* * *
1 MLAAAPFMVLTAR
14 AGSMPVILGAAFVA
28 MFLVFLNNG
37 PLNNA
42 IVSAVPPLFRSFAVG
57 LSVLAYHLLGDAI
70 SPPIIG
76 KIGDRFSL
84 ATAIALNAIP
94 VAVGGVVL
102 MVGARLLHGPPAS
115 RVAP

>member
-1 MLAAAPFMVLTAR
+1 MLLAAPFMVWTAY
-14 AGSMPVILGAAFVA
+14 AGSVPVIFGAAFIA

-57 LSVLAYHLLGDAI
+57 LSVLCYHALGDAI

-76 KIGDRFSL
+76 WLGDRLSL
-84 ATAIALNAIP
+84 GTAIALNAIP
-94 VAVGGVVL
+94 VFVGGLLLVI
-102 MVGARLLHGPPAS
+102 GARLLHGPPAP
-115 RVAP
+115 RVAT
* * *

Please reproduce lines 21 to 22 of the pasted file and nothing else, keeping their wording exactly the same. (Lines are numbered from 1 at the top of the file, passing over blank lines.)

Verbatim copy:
+76 WLGDRLSL
-84 ATAIALNAIP